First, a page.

Prescription for violence: The corresponding rise of antidepressants, SSRIs & mass shootings


Image: Prescription for violence: The corresponding rise of antidepressants, SSRIs & mass shootings

(Natural News) According to the Federal Bureau of Investigation (FBI), a mass murder occurs when at least four people are murdered, not including the shooter, over a relatively short period of time during a single incident. Over the last 30 years, the United States has seen a significant increase in mass shootings, which are becoming more frequent and more deadly.

(Article republished from Ammo.com)

Seemingly every time a mass shooting occurs, whether it’s at a synagogue in Pittsburgh or a nightclub in Orlando, the anti-gun media and politicians have a knee-jerk response – they blame the tragedy solely on the tool used, namely firearms, and focus all of their proposed “solutions” on more laws, ignoring that the murderer already broke numerous laws when they committed their atrocity.

Facts matter when addressing such an emotionally charged topic, and more gun controllegislation has shown that law-abiding Americans who own guns are not the problem. Consider the following: The more gun control laws that are passed, the more mass murders have occurred.

Whether or not this is correlation or causation is debatable. What is not debatable is that this sick phenomenon of mass murderers targeting “gun-free zones,” where they know civilian carry isn’t available to law-abiding Americans, is happening. According to the Crime Prevention Research Center, 97.8 percent of public shootings occur in “gun-free zones” – and “gun-free zones” are the epitome of the core philosophical tenant of gun control, that laws are all the defense one needs against violence.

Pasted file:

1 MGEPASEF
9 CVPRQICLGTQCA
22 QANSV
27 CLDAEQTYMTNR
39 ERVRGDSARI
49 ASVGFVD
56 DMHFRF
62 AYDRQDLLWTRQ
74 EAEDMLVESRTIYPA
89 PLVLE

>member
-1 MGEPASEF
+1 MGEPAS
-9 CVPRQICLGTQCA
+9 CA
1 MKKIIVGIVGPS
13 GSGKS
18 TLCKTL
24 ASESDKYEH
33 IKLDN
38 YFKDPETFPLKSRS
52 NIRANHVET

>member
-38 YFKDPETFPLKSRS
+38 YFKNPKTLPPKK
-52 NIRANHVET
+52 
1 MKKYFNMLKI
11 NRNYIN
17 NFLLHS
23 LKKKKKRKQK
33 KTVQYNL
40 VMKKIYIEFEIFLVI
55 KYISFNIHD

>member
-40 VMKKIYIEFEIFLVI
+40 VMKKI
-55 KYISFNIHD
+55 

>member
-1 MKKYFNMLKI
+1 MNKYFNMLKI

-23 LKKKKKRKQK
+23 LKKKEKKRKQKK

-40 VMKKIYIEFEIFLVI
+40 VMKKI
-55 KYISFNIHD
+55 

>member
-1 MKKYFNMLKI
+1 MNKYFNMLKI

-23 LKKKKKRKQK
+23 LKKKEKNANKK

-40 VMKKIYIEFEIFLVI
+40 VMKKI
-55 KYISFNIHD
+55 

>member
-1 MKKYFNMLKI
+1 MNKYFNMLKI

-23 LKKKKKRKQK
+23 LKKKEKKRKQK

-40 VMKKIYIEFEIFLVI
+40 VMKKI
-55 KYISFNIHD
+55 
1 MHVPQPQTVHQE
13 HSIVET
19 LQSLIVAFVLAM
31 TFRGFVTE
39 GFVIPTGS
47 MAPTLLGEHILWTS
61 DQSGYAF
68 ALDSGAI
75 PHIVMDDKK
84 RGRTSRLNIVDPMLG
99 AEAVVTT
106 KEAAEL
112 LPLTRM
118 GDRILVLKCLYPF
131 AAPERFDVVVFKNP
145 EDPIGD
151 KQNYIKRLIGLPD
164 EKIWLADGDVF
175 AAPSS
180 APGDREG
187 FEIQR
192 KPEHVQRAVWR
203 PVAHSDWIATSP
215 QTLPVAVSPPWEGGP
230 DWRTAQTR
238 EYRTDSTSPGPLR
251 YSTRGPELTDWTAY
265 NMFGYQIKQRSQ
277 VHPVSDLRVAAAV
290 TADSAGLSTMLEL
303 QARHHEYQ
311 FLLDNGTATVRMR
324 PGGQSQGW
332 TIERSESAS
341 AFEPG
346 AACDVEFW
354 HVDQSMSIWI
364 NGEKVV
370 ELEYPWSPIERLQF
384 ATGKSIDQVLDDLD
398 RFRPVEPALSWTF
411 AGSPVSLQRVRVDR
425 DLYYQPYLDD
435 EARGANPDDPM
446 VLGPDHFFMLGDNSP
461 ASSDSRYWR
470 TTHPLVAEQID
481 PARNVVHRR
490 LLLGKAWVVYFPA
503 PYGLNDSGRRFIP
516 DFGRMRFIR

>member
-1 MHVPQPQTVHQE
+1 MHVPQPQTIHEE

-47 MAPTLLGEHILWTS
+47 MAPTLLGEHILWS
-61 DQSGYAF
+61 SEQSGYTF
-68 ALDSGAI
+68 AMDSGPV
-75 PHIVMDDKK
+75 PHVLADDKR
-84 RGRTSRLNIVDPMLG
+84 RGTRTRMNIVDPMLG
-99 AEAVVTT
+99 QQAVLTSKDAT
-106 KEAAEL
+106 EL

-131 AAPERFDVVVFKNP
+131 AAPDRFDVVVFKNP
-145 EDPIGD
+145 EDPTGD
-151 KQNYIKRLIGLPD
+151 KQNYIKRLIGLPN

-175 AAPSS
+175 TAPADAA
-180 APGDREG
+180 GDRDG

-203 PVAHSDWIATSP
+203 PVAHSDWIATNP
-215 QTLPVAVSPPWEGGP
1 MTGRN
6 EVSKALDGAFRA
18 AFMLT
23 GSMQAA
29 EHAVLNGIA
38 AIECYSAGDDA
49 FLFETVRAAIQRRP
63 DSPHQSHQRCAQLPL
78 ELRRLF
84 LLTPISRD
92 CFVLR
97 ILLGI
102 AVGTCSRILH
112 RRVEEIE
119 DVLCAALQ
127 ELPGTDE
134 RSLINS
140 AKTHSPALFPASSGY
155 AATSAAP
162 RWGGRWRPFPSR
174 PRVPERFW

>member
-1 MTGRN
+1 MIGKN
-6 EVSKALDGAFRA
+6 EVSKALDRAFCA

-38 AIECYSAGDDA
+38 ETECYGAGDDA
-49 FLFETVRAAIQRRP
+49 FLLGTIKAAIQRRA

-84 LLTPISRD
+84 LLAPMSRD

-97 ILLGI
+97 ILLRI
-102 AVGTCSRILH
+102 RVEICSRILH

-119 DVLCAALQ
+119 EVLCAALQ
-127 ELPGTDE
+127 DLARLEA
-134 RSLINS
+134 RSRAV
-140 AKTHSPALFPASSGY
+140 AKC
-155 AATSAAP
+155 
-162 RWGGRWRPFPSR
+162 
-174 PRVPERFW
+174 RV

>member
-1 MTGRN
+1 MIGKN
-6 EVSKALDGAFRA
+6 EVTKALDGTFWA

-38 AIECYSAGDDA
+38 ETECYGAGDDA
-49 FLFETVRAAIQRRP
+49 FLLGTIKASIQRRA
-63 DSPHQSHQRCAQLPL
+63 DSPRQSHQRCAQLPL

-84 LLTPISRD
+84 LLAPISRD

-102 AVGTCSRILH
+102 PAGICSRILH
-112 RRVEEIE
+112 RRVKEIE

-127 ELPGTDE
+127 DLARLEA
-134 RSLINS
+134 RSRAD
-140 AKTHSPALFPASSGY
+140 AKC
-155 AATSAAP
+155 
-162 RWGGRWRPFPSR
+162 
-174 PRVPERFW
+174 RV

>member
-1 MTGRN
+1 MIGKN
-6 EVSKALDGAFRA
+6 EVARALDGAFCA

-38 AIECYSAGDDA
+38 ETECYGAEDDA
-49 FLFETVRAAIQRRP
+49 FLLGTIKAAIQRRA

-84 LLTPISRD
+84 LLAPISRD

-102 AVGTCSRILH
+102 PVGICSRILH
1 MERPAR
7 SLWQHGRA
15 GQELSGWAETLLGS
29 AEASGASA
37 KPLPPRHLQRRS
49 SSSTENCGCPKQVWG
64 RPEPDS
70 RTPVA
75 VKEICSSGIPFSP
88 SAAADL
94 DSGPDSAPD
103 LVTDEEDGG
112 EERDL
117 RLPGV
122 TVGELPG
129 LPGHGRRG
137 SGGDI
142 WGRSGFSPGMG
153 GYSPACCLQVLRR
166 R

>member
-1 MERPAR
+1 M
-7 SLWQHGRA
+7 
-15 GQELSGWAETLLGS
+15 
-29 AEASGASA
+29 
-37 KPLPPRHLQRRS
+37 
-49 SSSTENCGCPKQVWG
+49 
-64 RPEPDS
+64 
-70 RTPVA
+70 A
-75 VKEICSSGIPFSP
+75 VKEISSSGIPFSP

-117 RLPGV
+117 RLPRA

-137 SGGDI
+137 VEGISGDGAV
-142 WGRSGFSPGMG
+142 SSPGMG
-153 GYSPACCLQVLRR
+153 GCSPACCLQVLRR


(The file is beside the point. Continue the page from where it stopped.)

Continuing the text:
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Therefore, when the media and politicians focus their ire on guns, specifically what types of guns are used, such as AR-styles, carbines, semi-automatics, and “high capacity” handguns, in the wake of such tragedies the American public are being intentionally drawn into an emotionally charged debate about legal gun ownership (irrespective of whether the murderer’s gun was legally or illegally obtained). This debate leads them away from the elephant in the room and one of the real issues behind mass shootings – mental health and prescription drugs.

Ignoring what’s going on in the heads of these psychopaths not only allows mass shootings to continue, it leads to misguided gun control laws that violate the Second Amendment and negate the rights of law-abiding U.S. citizens. As Jeff Snyder put it in The Washington Times:

“But to ban guns because criminals use them is to tell the innocent and law-abiding that their rights and liberties depend not on their own conduct, but on the conduct of the guilty and the lawless, and that the law will permit them to have only such rights and liberties as the lawless will allow.”

Violence, especially random violence, is a complex manifestation of various thoughts, feelings, and external factors. When a multivariate analysis of these factors is conducted, it becomes apparent that it’s not just mental health issues that are leading to such an increase. There may be an underlying substance which plays a role in a high percentage of these violent acts – the use of prescription antidepressants, specifically selective serotonin reuptake inhibitors, or SSRIs.

At first glance, it makes sense that those involved in mass shootings may be taking antidepressants, as they’re clearly suffering from some sort of mental health issue. But the issue with SSRIs runs much deeper than just a random mental health break. These drugs are a prescription for violent crimes, and that’s a story the anti-gun media and politicians don’t want to talk about.

History of Antidepressant Use in the U.S.